Friday 15 December 2017

Output grew at fastest pace for nine months in August

Thomas Molloy

Manufacturing output grew at its fastest pace for nine months in the year to August, as the economy gained momentum thanks to export-driven growth in the food and drink sector.

Manufacturing output jumped to a seasonally adjusted 11.4pc year-on-year, the Central Statistics Office (CSO) said yesterday. The figures tend to be erratic but economists said the strong showing was good news. Total industrial production was 10.4pc higher in the year, the CSO added.

The new figures "were a lot stronger than expected, and a very positive development", Bloxham's Alan McQuaid said.


The economy has demonstrated signs of growth with the so-called traditional economy exporting once again as manufacturers turn to foreign markets to replace demand in the sagging domestic economy.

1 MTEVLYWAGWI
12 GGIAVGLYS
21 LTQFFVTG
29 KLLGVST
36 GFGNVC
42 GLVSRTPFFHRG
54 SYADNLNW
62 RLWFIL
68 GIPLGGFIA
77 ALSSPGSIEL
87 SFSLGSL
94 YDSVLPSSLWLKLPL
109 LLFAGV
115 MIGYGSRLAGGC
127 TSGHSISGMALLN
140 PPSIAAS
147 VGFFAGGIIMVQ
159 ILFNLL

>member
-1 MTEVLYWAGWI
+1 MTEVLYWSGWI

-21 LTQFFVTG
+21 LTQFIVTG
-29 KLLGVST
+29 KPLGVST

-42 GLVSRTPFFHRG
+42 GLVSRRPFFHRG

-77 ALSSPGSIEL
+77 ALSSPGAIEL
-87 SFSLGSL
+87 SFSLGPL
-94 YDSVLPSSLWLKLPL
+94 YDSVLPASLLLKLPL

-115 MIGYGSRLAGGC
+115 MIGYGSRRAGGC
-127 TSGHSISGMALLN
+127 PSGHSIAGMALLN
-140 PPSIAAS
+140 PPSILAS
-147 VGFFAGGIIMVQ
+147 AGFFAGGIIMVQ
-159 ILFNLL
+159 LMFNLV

While this has led to unexpectedly strong growth in the first six months of the year, economists caution that the economy may begin to slow again as the world economy stumbles.

"A lot will depend on what happens to the world economy and global demand in the next few months," Mr McQuaid added.

"Although the omens don't look too good on that front at the moment, Ireland's focus on relatively recession-hardy exports such as pharmaceuticals and its improving competitiveness should help it weather the storm better than most."

The country's high-technology and chemical industries showed a year-on-year rise in production for August of 10.2pc while the "traditional" sector (which includes food and beverages) posted an increase of 10.8pc, reversing the annual fall in the two previous months.

The "traditional" sector has out-performed the "modern" sector in the year so far.

"The bottom line is the home-based industries, which in the past had served to weigh down the performance of manufacturing overall, have strengthened their position over the past 18 months or so, helped by reduced unit labour costs, which have enabled them to become more competitive," Mr McQuaid added.

Irish Independent

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